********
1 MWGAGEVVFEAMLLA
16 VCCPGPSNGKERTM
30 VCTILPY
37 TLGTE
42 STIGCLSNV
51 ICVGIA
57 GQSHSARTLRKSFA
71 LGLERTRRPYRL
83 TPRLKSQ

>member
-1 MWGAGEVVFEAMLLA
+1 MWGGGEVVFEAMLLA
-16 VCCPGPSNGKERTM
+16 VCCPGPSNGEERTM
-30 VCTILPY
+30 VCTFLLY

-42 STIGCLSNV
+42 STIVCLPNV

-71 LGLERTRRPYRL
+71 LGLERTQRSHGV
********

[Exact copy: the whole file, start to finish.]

1 MWGAGEVVFEAMLLA
16 VCCPGPSNGKERTM
30 VCTILPY
37 TLGTE
42 STIGCLSNV
51 ICVGIA
57 GQSHSARTLRKSFA
71 LGLERTRRPYRL
83 TPRLKSQ

>member
-1 MWGAGEVVFEAMLLA
+1 MWGGGEVVFEAMLLA
-16 VCCPGPSNGKERTM
+16 VCCPGPSNGEERTM
-30 VCTILPY
+30 VCTFLLY

-42 STIGCLSNV
+42 STIVCLPNV

-71 LGLERTRRPYRL
+71 LGLERTQRSHGV